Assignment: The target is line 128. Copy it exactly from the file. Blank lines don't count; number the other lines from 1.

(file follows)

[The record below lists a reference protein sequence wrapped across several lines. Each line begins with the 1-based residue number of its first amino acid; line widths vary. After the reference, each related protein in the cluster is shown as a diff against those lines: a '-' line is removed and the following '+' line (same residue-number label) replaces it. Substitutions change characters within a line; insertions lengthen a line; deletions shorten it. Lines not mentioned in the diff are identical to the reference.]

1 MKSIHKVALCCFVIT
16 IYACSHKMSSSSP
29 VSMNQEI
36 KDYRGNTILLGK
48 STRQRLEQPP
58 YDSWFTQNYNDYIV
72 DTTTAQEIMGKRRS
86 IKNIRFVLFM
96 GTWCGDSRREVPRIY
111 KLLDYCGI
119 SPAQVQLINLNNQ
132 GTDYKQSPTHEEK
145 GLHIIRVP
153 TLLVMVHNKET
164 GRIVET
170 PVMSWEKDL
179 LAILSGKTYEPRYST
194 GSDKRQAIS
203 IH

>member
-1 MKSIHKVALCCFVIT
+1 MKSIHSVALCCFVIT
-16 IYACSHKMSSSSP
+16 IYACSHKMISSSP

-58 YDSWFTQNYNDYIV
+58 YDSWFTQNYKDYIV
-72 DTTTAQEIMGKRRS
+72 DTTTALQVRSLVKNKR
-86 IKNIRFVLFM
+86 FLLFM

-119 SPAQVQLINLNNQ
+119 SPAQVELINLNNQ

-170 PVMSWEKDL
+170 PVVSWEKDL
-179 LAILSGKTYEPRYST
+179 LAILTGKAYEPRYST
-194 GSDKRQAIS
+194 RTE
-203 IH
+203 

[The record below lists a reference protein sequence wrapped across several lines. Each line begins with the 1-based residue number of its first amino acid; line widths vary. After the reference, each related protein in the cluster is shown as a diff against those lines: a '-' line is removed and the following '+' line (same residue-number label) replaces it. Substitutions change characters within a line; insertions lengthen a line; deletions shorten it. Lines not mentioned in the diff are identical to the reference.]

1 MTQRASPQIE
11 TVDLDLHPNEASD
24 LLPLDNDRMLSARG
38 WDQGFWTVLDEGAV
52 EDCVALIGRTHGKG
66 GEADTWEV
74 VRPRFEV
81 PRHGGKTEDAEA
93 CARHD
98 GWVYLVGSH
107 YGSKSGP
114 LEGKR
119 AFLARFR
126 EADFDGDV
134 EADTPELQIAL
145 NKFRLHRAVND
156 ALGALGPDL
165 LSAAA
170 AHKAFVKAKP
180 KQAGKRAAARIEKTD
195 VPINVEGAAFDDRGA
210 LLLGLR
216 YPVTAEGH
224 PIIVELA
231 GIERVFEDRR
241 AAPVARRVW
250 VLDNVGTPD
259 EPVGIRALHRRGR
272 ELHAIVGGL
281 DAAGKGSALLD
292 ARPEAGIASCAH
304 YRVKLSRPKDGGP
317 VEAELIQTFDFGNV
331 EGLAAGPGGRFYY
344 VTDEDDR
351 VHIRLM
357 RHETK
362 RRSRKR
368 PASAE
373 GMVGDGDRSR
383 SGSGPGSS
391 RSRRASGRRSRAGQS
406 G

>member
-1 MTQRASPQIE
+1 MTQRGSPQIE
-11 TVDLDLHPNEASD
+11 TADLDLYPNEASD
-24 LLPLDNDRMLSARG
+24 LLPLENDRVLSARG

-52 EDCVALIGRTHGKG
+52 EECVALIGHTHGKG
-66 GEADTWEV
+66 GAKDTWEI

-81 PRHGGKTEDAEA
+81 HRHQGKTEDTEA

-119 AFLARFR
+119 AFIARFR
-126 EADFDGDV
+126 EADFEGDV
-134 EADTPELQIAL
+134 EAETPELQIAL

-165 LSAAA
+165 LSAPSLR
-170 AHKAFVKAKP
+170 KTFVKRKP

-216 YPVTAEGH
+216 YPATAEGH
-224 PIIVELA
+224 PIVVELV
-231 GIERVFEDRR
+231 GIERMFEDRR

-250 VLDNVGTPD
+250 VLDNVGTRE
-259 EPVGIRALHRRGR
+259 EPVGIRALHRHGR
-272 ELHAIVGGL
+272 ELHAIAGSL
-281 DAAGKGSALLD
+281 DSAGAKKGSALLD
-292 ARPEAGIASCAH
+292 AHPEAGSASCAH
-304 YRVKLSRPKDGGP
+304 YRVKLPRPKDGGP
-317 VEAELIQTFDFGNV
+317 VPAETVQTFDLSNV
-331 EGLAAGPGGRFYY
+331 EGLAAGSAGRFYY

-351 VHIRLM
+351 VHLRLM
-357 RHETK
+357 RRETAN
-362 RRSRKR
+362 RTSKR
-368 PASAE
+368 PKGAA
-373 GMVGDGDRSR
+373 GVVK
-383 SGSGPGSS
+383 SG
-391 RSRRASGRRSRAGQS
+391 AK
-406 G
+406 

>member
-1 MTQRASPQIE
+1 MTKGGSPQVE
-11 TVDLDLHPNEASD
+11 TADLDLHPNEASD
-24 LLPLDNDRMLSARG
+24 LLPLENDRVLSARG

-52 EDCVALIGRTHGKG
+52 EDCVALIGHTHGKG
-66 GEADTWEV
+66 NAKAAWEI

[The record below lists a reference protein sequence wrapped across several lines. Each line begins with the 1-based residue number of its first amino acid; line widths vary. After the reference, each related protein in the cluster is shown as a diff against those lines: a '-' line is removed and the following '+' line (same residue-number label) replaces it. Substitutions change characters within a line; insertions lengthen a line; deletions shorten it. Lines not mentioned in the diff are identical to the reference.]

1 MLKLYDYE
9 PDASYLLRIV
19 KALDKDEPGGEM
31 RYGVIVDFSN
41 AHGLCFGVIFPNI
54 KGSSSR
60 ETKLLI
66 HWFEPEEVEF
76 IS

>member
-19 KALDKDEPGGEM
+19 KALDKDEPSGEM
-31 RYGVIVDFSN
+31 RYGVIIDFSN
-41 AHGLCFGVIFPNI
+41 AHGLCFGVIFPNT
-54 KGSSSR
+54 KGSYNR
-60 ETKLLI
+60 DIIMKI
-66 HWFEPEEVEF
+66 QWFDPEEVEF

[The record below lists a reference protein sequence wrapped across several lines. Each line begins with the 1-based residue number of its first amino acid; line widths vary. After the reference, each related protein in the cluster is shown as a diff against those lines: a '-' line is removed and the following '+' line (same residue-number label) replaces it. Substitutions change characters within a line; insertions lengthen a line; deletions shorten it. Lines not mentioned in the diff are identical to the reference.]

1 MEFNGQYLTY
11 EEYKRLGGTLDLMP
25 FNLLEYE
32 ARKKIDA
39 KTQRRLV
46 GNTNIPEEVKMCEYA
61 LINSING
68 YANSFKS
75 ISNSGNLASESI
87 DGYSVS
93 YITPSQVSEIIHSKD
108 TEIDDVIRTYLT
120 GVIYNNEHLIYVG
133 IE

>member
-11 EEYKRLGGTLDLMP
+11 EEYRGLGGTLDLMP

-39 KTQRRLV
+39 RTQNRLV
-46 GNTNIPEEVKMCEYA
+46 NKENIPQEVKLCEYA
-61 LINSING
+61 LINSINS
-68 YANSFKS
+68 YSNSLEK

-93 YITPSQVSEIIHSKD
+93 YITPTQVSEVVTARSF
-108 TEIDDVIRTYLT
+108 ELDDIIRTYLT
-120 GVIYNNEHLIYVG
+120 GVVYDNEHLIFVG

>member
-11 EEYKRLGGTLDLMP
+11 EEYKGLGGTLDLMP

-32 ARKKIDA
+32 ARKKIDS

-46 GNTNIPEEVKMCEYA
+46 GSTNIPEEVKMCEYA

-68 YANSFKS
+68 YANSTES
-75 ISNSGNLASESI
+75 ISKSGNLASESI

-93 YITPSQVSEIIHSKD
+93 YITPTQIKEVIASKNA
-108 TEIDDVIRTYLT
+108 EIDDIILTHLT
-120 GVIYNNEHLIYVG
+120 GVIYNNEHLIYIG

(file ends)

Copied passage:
+317 VPAETVQTFDLSNV